My lowest-of-low expectations for this latest comic-book-to-film opus weren’t helped by having to see it at the time I was really hoping to catch Kill Bill Vol. 2. So I couldn’t have been more surprised to find myself liking The Punisher much more than not (and I freely concede that part of the movie’s appeal for me is likely because it makes good — if not quite inspired — use of Tampa, my favorite Florida city, as a setting).
The trailer makes the film look like nothing other than a comic-based version of the execrable Vin Diesel vehicle A Man Apart — and in terms of plot, that’s actually about it. That said, Thomas Jane (Dreamcatcher) is a much more appealing actor than Mr. Diesel, and new director Jonathan Hensleigh (the screenwriter for Armageddon) has an inherent stylishness to him that Man Apart‘s F. Gary Gray can only dream about.
On The Punisher‘s debit side, its setup is drawn out way too long — the movie takes 20 minutes to accomplish what the trailer does in less than three. And for some people, the film will definitely be way too violent, even if that’s inherent in the material. Frankly, though, it’s refreshing to see a comic-book movie that doesn’t feel the need to sanitize itself to get that all-mighty PG-13 rating. While a lot of The Punisher is done in darkly humorous strokes, Hensleigh respects that this is a grim, downbeat story about former FBI agent Frank Castle (Jane), whose entire family has been wiped out by mobsters. This massacre sends him — in between bouts of suicidal depression and heavy doses of Wild Turkey — on a killing spree to punish those responsible.
It helps to consider The Punisher comic book itself from the perspective of when it debuted: 1974, the era of movies like Dirty Harry, Death Wish and yes, Walking Tall. The film’s story, then, is a reflection of those times, and the world of comics trying to keep up with them. Unlike the usual superhero, The Punisher is just a guy in a skull-festooned shirt and black trench coat doling out vigilante justice on his own hook. It’s the sort of material that could easily be offensive — and in many ways, it is. Yet the film works on its own merits, simply because it never purports to be anything other than a violent revenge fantasy (minus any pseudo-philosophical self-justification).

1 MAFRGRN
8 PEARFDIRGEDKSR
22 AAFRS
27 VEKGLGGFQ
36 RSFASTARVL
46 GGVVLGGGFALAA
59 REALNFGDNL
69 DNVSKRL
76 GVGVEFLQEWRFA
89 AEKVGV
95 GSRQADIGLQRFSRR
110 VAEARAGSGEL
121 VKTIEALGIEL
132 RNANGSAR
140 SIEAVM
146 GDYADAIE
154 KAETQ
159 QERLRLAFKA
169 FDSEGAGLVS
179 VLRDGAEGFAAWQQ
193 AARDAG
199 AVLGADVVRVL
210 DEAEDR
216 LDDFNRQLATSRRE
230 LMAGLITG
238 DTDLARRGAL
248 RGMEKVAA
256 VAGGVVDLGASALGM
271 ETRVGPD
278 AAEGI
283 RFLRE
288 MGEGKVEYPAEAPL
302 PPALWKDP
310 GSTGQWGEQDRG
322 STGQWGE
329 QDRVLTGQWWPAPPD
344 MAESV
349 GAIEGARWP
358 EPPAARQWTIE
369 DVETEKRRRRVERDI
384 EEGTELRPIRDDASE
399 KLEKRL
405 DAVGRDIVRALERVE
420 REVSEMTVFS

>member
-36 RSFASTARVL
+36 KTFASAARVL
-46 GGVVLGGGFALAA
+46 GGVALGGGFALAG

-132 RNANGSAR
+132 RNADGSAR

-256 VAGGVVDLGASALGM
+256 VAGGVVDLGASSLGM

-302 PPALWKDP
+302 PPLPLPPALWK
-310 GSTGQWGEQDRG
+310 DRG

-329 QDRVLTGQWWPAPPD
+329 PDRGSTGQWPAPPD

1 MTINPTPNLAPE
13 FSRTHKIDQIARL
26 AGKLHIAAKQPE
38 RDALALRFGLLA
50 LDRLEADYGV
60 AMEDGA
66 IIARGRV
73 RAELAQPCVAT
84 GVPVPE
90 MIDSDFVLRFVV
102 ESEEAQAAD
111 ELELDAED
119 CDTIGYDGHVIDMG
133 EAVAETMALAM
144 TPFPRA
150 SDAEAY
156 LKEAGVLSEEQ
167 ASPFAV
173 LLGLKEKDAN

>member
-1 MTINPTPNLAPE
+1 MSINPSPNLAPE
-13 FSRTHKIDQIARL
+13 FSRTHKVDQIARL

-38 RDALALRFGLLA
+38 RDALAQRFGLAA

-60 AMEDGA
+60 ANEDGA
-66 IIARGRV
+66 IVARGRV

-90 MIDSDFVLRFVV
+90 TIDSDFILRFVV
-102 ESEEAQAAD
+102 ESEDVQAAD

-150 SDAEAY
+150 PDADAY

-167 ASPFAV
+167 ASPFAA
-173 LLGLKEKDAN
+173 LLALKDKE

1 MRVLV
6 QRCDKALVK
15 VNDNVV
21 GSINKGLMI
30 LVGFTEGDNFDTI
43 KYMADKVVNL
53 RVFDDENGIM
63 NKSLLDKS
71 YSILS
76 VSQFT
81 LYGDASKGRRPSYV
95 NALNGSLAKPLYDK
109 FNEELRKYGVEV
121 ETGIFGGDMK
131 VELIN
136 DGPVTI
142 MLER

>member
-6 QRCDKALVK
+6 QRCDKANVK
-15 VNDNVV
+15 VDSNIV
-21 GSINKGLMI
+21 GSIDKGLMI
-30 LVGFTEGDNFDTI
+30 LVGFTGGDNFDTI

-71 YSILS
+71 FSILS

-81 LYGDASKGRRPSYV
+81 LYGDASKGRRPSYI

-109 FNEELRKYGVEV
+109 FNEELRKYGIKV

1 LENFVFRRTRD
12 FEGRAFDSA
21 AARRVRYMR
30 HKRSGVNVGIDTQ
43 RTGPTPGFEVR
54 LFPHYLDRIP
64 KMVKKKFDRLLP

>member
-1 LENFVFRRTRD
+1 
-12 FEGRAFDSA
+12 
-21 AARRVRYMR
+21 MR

The movie’s only apparent theme is the fairly standard comic-book notion of outcasts of a feather flocking together (a la the X 2 tag line: “The time has come for those who are different to stand united”). And while The Punisher isn’t interested in exploring this with any great depth, the notion is sure in there, presented like the film’s title character in unadorned terms.
The ramshackle warehouse of apartments into which Castle moves comes complete with an array of dysfunctional neighbors: piercing-addicted Spacker Dave (Ben Foster, Big Trouble); overweight, opera-loving Bumbo (John Pinette, Duets); and Joan (Rebecca Romijn-Stamos), a recovering-alcoholic waitress with a penchant for picking abusive boyfriends. While the film never delves too deeply into these characters’ outsider aspect — apart from Spacker Dave noting that no one prior to Castle has ever stood up for him — they are believable, adding a needed touch of humanity to the proceedings. Plus, Bumbo’s addiction to Rigoletto paves the way for the movie’s best set-piece, in which Frank takes on a hired assassin (professional wrestler Kevin Nash) to the strains of “La Donna e Mobile.”
At its heart, then, The Punisher isn’t anything more than a well-cast, violent revenge thriller done with style, sadism and a pretty unhealthy sense of humor. Yet at those things, at least, it’s efficient. And there’s something to be said for the mere existence of a comic-book movie that isn’t dependent on CGI effects to tell its story.
— reviewed by Ken Hanke